I got it in April of this year and have put around 80 miles on it so far.


Specialized Demo (2014)


Type: Downhill

Owner: Eric Gance


What do you love about this bike?
This bike is made to perform on steep downhill runs. The rear shock is by Öhlins and is a crossover from motocross; the suspension is easily tuned to the rider's size, riding style and track.

What parts of this bike are custom?
Everything! I started out with just the frame and added all the other components. I just ordered a new set of 26-inch wheels from Industry Nine; staying with 26-inch wheels for hitting big jumps and drops in the bike park. While most downhill bikes come with a 1x9 drivetrain, I put a 1x10 on mine.

What will your next purchase be for this bike?
My next addition to this bike will be new Bladerunner pedals from Deity, which have excellent grip.

What is your favorite spot to ride?
Highland Mountain in New Hampshire.

How much time do you spend working on your bike?
I spend about an hour every two weeks making minor adjustments and tuning.

How long have you had this bike and how many runs have you done?
I got it in November of 2014, and I've ridden about 45 runs.


Specialized P1 Steel (2010)


Type: Dirt Jumper

Owner: Christian Friberg


What do you love about this bike?
I love that it has a rigid fork and not a suspension fork. Apart from being more technically difficult to ride, it's also faster than using a suspension fork.

What parts of the bike are custom?
I have grips from Specialized and a seat from Nice.

What will be your next purchase?
I'm thinking about getting a downhill bike, most likely a Specialized Demo.

What's your favorite spot to ride?
I like riding at Highland Mountain, but I spend more time riding the pumptrack and dirt jumps that I built with my friend in his backyard.

How much time do you spend working on your bike?
I periodically adjust the chain tension and true the wheels, but apart from that it's bulletproof!

When did you get this bike and how many miles have you ridden?
I got it in the summer of 2011, and this is my fifth season riding it.


Santa Cruz 5010 Carbon S (2015)


Type: Trail Bike

Owner: Greg Newkirk


What do you love about this bike?
It's a light travel bike, so it doesn't have too much travel for cross country riding, but it's still nimble enough for technical terrain. It's got a dropper seat post that I can adjust while riding, and I can also adjust the rear suspension depending on the terrain. The rear suspension is the Fox Float CTD, and I can switch between climbing, trail, and downhill.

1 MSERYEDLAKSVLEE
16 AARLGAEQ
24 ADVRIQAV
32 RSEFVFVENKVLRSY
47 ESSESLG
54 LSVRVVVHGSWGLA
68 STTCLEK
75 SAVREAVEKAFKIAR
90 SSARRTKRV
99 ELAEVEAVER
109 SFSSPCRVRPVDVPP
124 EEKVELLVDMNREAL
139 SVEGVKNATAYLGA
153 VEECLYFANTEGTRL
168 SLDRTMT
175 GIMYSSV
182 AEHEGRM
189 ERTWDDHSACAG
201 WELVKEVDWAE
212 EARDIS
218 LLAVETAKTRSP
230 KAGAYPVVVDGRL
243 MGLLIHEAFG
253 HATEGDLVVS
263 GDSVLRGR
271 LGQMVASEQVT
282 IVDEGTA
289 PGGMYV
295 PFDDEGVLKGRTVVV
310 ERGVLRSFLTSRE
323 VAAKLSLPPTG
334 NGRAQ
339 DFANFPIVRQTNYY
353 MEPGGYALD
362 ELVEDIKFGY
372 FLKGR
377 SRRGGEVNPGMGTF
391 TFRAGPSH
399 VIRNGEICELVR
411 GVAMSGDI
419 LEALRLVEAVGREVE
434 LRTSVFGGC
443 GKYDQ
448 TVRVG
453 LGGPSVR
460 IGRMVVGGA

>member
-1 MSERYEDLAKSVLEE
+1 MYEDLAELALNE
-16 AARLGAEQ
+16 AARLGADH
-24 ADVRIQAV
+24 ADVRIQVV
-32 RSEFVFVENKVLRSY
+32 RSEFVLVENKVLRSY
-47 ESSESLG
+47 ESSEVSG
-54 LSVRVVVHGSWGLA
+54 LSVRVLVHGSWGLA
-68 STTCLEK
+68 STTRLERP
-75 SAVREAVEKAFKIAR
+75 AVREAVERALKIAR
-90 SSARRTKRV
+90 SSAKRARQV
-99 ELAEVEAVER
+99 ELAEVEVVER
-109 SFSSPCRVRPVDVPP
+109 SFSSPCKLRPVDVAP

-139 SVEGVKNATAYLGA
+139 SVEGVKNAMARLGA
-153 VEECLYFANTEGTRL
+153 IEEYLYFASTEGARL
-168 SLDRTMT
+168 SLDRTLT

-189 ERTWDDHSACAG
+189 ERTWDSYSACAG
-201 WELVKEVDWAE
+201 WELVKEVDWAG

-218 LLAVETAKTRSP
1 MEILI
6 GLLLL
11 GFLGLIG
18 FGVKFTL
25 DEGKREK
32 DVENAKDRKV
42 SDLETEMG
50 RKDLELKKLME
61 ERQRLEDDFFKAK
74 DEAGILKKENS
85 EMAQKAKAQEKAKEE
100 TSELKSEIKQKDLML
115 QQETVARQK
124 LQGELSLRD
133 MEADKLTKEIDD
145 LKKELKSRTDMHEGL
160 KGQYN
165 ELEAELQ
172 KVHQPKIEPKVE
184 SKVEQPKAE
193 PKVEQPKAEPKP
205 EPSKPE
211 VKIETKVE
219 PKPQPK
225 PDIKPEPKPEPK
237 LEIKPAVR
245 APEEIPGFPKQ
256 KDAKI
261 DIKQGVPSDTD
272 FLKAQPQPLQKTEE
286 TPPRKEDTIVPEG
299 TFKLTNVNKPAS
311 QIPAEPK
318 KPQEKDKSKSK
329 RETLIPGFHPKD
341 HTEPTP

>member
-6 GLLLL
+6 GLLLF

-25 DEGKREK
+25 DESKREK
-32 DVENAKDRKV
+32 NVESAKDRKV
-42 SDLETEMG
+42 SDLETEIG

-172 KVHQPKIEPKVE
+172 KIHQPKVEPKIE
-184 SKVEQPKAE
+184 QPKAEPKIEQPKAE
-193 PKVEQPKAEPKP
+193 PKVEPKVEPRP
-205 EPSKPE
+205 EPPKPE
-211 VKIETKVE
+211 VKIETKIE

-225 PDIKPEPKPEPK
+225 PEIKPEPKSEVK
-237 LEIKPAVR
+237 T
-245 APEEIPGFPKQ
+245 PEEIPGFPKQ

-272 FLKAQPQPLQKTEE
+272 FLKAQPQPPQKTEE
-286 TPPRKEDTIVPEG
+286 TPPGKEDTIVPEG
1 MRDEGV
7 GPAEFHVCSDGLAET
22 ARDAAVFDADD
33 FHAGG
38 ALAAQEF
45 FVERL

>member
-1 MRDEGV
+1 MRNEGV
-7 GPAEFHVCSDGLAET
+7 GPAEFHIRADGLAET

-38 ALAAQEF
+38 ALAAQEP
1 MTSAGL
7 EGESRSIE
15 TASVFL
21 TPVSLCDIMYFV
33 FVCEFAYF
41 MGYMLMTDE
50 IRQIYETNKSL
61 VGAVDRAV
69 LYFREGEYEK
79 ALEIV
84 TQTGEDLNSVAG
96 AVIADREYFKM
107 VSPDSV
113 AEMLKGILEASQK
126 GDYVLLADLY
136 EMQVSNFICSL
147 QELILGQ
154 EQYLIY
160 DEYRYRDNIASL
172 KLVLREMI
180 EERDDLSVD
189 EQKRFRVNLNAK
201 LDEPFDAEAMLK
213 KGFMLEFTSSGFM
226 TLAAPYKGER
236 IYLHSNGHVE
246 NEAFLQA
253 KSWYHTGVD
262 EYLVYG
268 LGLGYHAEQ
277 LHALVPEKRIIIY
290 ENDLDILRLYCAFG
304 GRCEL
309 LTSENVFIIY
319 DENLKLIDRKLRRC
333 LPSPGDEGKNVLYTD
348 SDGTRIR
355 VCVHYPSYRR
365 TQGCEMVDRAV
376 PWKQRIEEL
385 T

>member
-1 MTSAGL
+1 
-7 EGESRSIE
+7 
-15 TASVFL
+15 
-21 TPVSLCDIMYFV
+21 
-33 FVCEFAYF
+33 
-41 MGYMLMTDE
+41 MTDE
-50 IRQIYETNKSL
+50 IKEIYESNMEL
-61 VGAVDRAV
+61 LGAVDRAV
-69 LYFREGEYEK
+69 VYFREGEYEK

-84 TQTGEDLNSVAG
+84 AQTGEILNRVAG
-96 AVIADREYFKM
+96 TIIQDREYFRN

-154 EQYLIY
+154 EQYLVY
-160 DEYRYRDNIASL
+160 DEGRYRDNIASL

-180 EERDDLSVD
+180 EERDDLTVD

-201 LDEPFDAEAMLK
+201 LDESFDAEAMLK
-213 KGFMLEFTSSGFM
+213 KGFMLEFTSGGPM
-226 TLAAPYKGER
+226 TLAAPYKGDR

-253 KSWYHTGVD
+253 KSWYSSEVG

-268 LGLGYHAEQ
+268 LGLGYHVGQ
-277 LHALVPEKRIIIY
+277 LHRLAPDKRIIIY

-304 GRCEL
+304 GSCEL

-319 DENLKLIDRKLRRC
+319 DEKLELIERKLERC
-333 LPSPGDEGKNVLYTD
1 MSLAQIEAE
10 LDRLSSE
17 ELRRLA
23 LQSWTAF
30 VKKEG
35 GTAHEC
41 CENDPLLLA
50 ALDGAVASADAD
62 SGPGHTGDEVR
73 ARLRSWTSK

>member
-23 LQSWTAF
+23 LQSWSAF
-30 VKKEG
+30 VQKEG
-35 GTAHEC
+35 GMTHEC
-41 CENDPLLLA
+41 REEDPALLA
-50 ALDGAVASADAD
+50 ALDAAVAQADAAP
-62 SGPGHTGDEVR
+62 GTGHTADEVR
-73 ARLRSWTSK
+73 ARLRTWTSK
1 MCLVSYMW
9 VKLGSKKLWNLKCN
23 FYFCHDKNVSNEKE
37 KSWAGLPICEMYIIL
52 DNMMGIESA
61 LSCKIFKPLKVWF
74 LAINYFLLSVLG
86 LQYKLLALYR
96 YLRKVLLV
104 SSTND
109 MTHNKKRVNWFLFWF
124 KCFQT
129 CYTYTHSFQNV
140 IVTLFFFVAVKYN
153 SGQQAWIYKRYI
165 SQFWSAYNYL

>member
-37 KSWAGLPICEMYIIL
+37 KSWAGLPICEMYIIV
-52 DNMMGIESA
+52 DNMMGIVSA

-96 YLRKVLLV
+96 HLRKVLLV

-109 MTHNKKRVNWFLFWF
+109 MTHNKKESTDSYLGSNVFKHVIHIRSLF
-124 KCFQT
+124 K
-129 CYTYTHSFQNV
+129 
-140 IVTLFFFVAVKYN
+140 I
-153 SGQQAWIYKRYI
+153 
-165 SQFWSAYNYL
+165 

What parts of this bike are custom?
Nothing yet!

What will be your next purchase for this bike?
I plan on getting carbon handlebars and carbon wheels to make it lighter, and the wheels will also help make it stiffer.

What's your favorite spot to ride?
Huntington State Park in Redding.

How much time do you spend working on your bike?
It's too new! I haven't had to work on it at all yet.

When did you get this bike and how many miles have you ridden?
I got it in April of this year and have probably put about 50 miles on it.


Specialized Demo (2013)


Type: Downhill/Freeride

Owner: Will Maxwell


What do you love about this bike?
It has long travel, which is great for downhill; the Cane Creek double barrel shock and Rockshox Boxxer fork provide more than 200 mm of travel. The drivetrain has a narrow-wide chain ring with a SRAM XO rear derailleur, which allows the bike to be ridden without a chain guide.

What parts of this bike are custom?
Everything is custom; I started with just the frame and added every component. My favorite addition to this bike is probably the LG 1+ crank set from E13; they're purpose-built for downhill and very resilient.

What will be your next purchase for this bike?
New 26" wheels from Industry Nine.

What is your favorite spot to ride?
Highland Mountain in New Hampshire.

How much time do you spend working on your bike?
I work on it after every ride for about 30 minutes.

When did you get this bike and how much have you ridden it?
I got it in the spring of 2013 and have gotten three great seasons out of it so far.




Our bike shop staff is a team of dedicated experts who can help you find the perfect mountain bike for your style of riding. We sell top brand mountain bikes, from cyclocross to park bikes and everything in between. Our mechanics can help you customize your bike any way you want, and are always here whenever you need a tune-up or a repair.




Teach Safe Cycling


Last year we gave you the top tips and tricks for teaching your children to ride, and this year we want to zero in on making sure they stay safe on the road! The same safety precautions apply whether they are riding in the backyard, local trails, or around the neighborhood streets. When children learn biking safety at a young age, these guidelines become second nature to them, ensuring that they continue to practice safe cycling throughout their lives. We've put together a few of the most important rules to follow to make sure your little cyclists continue to stay safe and have a great time!